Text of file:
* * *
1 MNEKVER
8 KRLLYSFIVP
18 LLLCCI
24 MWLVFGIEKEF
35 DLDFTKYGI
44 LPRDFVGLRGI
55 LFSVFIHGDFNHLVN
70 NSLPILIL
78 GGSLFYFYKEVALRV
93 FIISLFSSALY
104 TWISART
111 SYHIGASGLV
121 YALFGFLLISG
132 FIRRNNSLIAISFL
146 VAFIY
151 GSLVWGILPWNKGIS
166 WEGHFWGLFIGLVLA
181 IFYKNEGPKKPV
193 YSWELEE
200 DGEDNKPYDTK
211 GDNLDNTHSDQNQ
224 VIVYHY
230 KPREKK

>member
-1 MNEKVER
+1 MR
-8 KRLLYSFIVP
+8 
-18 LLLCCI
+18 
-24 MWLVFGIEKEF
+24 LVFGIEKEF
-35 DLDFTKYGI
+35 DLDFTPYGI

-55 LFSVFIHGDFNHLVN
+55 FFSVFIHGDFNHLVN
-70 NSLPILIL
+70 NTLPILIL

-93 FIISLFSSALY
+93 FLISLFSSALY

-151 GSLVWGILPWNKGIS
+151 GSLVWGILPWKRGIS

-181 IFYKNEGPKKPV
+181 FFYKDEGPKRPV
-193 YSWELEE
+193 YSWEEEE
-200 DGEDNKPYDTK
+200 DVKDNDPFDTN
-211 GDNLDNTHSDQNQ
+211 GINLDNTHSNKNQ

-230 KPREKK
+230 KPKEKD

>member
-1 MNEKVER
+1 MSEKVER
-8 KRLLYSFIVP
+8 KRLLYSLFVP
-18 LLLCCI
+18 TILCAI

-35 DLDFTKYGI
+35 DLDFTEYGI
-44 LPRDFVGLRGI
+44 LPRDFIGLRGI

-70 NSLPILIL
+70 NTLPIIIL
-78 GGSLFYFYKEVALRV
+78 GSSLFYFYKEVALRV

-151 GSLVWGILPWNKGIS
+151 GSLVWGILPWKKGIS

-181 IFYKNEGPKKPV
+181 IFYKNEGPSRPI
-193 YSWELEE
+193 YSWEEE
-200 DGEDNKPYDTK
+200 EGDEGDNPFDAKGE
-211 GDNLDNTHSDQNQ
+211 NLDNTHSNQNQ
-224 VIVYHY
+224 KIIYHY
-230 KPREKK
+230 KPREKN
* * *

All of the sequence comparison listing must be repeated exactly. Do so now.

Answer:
1 MNEKVER
8 KRLLYSFIVP
18 LLLCCI
24 MWLVFGIEKEF
35 DLDFTKYGI
44 LPRDFVGLRGI
55 LFSVFIHGDFNHLVN
70 NSLPILIL
78 GGSLFYFYKEVALRV
93 FIISLFSSALY
104 TWISART
111 SYHIGASGLV
121 YALFGFLLISG
132 FIRRNNSLIAISFL
146 VAFIY
151 GSLVWGILPWNKGIS
166 WEGHFWGLFIGLVLA
181 IFYKNEGPKKPV
193 YSWELEE
200 DGEDNKPYDTK
211 GDNLDNTHSDQNQ
224 VIVYHY
230 KPREKK

>member
-1 MNEKVER
+1 MR
-8 KRLLYSFIVP
+8 
-18 LLLCCI
+18 
-24 MWLVFGIEKEF
+24 LVFGIEKEF
-35 DLDFTKYGI
+35 DLDFTPYGI

-55 LFSVFIHGDFNHLVN
+55 FFSVFIHGDFNHLVN
-70 NSLPILIL
+70 NTLPILIL

-93 FIISLFSSALY
+93 FLISLFSSALY

-151 GSLVWGILPWNKGIS
+151 GSLVWGILPWKRGIS

-181 IFYKNEGPKKPV
+181 FFYKDEGPKRPV
-193 YSWELEE
+193 YSWEEEE
-200 DGEDNKPYDTK
+200 DVKDNDPFDTN
-211 GDNLDNTHSDQNQ
+211 GINLDNTHSNKNQ

-230 KPREKK
+230 KPKEKD

>member
-1 MNEKVER
+1 MSEKVER
-8 KRLLYSFIVP
+8 KRLLYSLFVP
-18 LLLCCI
+18 TILCAI

-35 DLDFTKYGI
+35 DLDFTEYGI
-44 LPRDFVGLRGI
+44 LPRDFIGLRGI

-70 NSLPILIL
+70 NTLPIIIL
-78 GGSLFYFYKEVALRV
+78 GSSLFYFYKEVALRV

-151 GSLVWGILPWNKGIS
+151 GSLVWGILPWKKGIS

-181 IFYKNEGPKKPV
+181 IFYKNEGPSRPI
-193 YSWELEE
+193 YSWEEE
-200 DGEDNKPYDTK
+200 EGDEGDNPFDAKGE
-211 GDNLDNTHSDQNQ
+211 NLDNTHSNQNQ
-224 VIVYHY
+224 KIIYHY
-230 KPREKK
+230 KPREKN